Automotive industry hit hard by Coronavirus bringing down fuel prices

The coronavirus is slowing the world economy. The consequences and effects of this disease are already being noticed in the markets, in industry, in commerce, in tourism, etc.

BMW Group Plant in Munich, Germany

The automobile sector is no exception, but how is the coronavirus affecting you? We have made an x-ray of the situation by compiling reports from: manufacturers, brands, dealers, event organizers, political leaders… These are the dire consequences of the coronavirus for the automotive sector.

Let’s start with the main thing: car manufacturing. It is evident that this vertical of the sector was going to retreat in the wake of the coronavirus crisis. The reason is simple: China is the world’s leading manufacturer.The forecasts indicate that if the crisis does not avert soon, the consequences in Europe will not be great because the production of the Chinese factories is destined, above all, for internal consumption.

Volkswagen Polo production at risk

Volkswagen revealed that the production of its two models, the Polo and the T-Cross , is at risk since they only had parts to continue with the production for three to six more days. The reason is not found, in this case, in China. The problem comes from northern Italy.

Seat, meanwhile, keeps up with Martorell’s production, but the coronavirus could begin to take effect in early April due to the lack of supplies from China. Within a couple of weeks, the company’s management will already know for sure what steps it should take in the face of this foreseeable lack of supplies.

Factories that produce components for cars have also suffered. Antolin and Gestamp, which have plants in China, may suffer some delays when serving orders. On the other hand, the factory that Denso and Fujitsu have in Malaga and that supplies the factories that Toyota has in France, the United Kingdom and Russia, has had to stop some of its lines.

In terms of car sales, the registrations continue to fall and taking into account the general market weakness showed in 2019, it is certain that the coronavirus could not have come at a worse time.

Moody’s had predicted that global registrations in 2020 would drop 0.9%. But after the appearance of this epidemic, they have changed the figures and believes that this decrease will be 2.5%. The global figures for January validate this prediction. GlobalData (leading data and analysis company) revealed that in January the figures fell 13.9% compared to the same month in 2019. About 6.2 million cars were sold, the lowest figure since January 2012 (5.9 million).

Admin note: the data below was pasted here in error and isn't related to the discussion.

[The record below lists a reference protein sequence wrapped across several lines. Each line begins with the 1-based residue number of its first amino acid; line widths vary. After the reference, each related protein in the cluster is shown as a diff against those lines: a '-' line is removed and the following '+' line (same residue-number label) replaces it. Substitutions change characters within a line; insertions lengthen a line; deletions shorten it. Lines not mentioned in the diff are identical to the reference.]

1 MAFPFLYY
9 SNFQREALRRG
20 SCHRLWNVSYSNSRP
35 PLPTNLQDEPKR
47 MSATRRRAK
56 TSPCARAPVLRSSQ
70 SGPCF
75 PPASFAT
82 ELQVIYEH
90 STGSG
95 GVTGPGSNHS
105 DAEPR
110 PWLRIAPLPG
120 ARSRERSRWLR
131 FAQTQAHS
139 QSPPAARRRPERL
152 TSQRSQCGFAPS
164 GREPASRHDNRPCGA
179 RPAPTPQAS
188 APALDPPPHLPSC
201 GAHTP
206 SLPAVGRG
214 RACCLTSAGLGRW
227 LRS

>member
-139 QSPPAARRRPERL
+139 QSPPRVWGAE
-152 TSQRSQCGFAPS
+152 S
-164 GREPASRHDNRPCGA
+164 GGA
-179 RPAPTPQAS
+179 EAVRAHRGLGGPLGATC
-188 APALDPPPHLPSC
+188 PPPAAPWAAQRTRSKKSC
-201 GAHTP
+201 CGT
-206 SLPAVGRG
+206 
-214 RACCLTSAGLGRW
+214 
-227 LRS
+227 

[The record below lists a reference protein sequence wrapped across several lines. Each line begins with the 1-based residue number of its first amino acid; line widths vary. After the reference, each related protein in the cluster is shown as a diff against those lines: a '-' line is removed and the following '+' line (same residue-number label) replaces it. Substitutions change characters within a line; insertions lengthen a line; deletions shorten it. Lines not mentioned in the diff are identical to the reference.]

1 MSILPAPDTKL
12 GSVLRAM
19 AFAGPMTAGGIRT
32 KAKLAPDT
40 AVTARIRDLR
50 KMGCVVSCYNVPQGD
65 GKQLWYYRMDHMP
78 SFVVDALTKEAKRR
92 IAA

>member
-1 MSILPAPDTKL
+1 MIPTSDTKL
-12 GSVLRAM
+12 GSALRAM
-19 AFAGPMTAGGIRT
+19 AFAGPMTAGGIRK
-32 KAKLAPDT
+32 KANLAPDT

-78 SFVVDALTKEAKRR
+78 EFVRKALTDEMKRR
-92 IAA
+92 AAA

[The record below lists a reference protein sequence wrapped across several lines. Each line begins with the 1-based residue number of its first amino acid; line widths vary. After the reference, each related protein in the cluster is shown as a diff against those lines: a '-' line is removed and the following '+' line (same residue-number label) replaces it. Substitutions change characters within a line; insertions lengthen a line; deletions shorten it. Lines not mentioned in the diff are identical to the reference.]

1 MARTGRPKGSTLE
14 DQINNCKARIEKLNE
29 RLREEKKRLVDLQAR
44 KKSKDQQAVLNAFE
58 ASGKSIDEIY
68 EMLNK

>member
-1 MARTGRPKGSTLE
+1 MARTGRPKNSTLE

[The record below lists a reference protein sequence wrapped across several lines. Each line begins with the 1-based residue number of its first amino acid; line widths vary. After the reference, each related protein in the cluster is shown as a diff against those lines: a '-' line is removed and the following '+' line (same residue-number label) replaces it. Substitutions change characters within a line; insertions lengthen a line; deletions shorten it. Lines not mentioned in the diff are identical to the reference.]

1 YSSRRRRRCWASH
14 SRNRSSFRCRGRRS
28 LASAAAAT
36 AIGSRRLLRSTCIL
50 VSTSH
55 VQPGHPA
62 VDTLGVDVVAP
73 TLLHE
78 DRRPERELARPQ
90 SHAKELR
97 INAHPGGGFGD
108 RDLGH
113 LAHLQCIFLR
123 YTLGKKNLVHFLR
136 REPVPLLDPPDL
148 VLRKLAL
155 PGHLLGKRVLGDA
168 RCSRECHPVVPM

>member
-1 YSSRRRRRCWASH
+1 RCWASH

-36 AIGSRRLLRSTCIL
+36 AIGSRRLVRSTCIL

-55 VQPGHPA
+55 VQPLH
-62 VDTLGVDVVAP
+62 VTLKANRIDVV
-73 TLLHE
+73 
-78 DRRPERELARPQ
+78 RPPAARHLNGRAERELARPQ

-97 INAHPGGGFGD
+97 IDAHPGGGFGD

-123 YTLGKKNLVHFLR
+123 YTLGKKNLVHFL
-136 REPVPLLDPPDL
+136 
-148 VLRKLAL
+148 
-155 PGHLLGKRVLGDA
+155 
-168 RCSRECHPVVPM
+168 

Passanger Car Registrations in the European Union — Source: ACEA

If we focus on Europe, enrollment in January dropped 5.8% compared to the same month last year. A percentage that translated into units represents 1.44 million vehicles. The European Automobile Industry Association, meanwhile, announced that, in January, sales fell 7.4% in both the 27 EU countries and the United Kingdom, Switzerland, Norway and Iceland.

The effects of coronavirus, therefore, are visible although the truth is that in the long term they are difficult to quantify. Of course, everything indicates that sales will continue to decline during the rest of 2020, even if it is possible to contain the spread of Covid-19.

Although it seems that the coronavirus is only having negative consequences in the automotive world, the truth is that we have found something positive: the price of fuel has fallen again in recent days, according to data from the European Union Oil Bulletin. There is no doubt that Covid-19 is slowing oil demand.

Oil rig, Santa Cruz de Tenerife, Canary Islands, Spain

The cost of gasoline and diesel has been falling due to the coronavirus since China is the world’s leading importer of crude oil. The latest official figures highlight that, this week, the average price of gasoline is 1.293 euros per liter, which represents a decrease of 0.54%. This is its minimum since the beginning of last April. The diesel is 1.19 euros per liter, 1% less. In this case, it has reached its lowest level since February 2019.

Of course, it is not known how long this price drop will last because OPEC wants to cut the production of one and a half million barrels per day due to the impact of the coronavirus. To carry out this measure, they will have to convince Russia, which, so far, has denied.

Author: Nabeel K

Inline Feedbacks
View all comments